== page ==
Saturday, May 19, 2012

Soccer coach bends tradition but fails to reach goal

Abdul Gani

Guwahati: If life were a Bollywood film, Hem Das would have been a Shah Rukh Khan with the halo of a Chak De! But a grand dream of Das – the soccer version of the hit Bollywood film revolving around hockey — is dying a slow death due to paucity of funds and the government’s refusal to help.

In a mission to spread soccer skills among village youngsters, Hem Das has single-handedly trained around 40 young girls at Rani, a sleepy township about 40 kms from Guwahati.

It all started in 2010 when Das, a soccer player-turned coach, set out on a mission to fullfil one of his life-long ambitions — find uncut gems in the rural belts and polish them into sparkling soccer players.

The girls at the centre. Pic by Abdul Gani

“I always feel that in physical sports like football, the village youths are more suitable. And they have the fire in them to excel. The only thing they lack is proper training,” he told Seven Sisters Post. But to his surprise, there were hardly any boys interested in taking up soccer. Instead, he found a rag-tag bunch of girls who were not only keen to know the game, but were also very quicklearners.

Most significantly, many of these girls had never even seen a football match. Starting from scratch, the former Assam and Santosh Trophy player groomed the 40-odd girls, taking them through the paces and building a team capable of beating the best in the state.

The girls even took part in several exhibition matches in Guwahati and Barpeta. Das, who is in his late 50s, provided the girls with all the equipment, from boots to balls, all at his own expenses. “It cost me around Rs 80,000 per year to run the camp. This is just for the love of the game. And over the last two years we have developed an attachment like a family. But it has become tough for me to continue this,” a very dejected Das said.

Hem Das giving tips. Pic by Abdul Gani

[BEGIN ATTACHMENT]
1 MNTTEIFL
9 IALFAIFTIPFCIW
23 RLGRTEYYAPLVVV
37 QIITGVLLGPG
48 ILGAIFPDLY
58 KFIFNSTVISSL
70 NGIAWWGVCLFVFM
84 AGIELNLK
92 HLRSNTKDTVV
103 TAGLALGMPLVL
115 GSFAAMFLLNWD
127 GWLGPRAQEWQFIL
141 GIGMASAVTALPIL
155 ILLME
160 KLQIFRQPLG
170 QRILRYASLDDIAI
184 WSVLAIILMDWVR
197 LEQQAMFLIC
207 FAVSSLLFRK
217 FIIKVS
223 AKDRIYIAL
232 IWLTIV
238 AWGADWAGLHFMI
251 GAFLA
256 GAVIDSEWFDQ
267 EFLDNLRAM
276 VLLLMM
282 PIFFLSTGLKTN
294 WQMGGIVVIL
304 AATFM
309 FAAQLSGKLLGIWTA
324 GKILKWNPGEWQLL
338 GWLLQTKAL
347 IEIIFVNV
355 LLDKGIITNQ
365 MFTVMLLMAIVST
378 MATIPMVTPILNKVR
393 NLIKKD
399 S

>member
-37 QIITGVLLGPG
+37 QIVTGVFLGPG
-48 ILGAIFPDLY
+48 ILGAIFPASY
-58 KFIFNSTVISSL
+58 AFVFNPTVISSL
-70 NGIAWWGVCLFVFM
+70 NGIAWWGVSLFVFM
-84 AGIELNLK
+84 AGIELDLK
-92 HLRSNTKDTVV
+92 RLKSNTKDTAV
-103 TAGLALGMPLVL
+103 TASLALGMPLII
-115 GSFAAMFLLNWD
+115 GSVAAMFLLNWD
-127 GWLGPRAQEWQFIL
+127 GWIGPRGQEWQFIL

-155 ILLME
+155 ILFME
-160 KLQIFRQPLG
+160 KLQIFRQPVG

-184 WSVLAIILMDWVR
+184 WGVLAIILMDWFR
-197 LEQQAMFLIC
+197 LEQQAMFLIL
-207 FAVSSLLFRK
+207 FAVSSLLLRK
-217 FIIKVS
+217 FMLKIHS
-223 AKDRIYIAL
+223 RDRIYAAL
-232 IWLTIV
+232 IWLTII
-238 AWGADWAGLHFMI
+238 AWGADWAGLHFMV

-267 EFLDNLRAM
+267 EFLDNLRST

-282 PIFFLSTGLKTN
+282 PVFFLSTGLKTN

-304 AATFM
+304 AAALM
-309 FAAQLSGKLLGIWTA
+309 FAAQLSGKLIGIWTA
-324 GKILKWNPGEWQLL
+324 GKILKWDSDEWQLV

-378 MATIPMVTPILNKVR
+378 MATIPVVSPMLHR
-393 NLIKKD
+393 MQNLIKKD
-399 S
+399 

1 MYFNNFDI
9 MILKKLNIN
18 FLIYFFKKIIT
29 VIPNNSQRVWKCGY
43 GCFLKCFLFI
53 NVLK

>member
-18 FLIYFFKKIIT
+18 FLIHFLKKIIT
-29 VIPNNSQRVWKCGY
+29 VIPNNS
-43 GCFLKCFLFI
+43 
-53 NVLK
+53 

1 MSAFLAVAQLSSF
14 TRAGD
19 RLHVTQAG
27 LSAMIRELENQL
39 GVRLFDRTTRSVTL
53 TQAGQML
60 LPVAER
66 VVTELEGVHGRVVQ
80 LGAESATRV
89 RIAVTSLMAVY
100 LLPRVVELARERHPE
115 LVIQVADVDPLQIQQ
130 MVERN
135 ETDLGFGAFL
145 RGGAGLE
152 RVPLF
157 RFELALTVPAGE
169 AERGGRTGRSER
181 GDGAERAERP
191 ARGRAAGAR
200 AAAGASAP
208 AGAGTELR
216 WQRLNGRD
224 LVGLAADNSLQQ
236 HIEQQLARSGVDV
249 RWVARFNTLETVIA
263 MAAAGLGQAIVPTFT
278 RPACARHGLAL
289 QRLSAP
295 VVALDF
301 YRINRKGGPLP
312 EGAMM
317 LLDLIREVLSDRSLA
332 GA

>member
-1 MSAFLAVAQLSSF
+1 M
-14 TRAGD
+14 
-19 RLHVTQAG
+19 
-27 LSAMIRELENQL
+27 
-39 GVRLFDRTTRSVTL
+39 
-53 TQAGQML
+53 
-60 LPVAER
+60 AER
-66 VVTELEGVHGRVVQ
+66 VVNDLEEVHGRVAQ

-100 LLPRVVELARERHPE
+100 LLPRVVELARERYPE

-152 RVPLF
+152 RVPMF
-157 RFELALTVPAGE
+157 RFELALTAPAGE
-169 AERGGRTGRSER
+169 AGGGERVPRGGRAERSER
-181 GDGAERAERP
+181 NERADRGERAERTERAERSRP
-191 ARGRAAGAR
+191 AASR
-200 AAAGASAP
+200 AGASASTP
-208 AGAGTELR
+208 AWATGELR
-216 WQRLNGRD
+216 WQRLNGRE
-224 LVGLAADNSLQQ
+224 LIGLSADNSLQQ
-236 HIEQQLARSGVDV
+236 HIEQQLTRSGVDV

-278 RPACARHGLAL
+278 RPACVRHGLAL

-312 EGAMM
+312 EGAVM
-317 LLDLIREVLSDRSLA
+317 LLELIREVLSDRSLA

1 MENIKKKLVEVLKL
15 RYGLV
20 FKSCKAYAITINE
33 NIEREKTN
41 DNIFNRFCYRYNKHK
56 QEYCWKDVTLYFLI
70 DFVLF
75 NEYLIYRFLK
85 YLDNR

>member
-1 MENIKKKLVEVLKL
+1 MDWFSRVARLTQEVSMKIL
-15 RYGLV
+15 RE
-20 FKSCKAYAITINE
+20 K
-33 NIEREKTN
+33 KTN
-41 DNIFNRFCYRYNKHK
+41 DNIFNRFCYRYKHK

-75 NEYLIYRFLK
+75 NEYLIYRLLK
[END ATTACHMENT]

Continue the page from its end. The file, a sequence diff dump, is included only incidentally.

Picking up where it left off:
All these girls who study at Rani High School come from nearby villages like Moirapur, Jayantipur, Maskuchi, Natun Rani, Rani, Natun Batabari, Koroibari, Pitbari, Bahupara, Goimari, Rangapara, and Lalmati every day to attend the camp at the playground of the school.

“Their passion and dedication towards the sport have provided me the energy to continue it. Their parents, who have to toil hard to make both ends meet, have also been extremely supportive,” the coach said.
But Das said no sports organiser or government body has shown any interest at his initiative. “The girls were almost ready to take part in the last inter-district competition, but it did not happen due to some problems. Hopefully, this year they can make it. I’m also thinking of sending them to represent other districts,” he added.

However, he is not sure if he can continue the camp any more. “I don’t know how far I can go with these girls. They have picked up the game well and showed promise. But the main obstacle I’m facing at present is funds which I need to maintain the camp,” Das said. The young football players, on the other hand, were effusive in their praise for “Das sir”, who has turned into a beacon of light in their humdrum life. “We are grateful to Das sir for his efforts to fulfil our dreams.

We could have never done it if he was not here to help us out. We are hopeful that by playing soccer, we would be able to take the name of our village to the national soccer scene. Though initially my mother refused to this, now she too have understood the importance,” said Purnima Rabha, a player of the camp who lost her father several years ago.

Young players like Purnima can now bend it like Beckham but Das is not too sure if he will achieve the goal he had set out to reach. (Seven Sisters Post)


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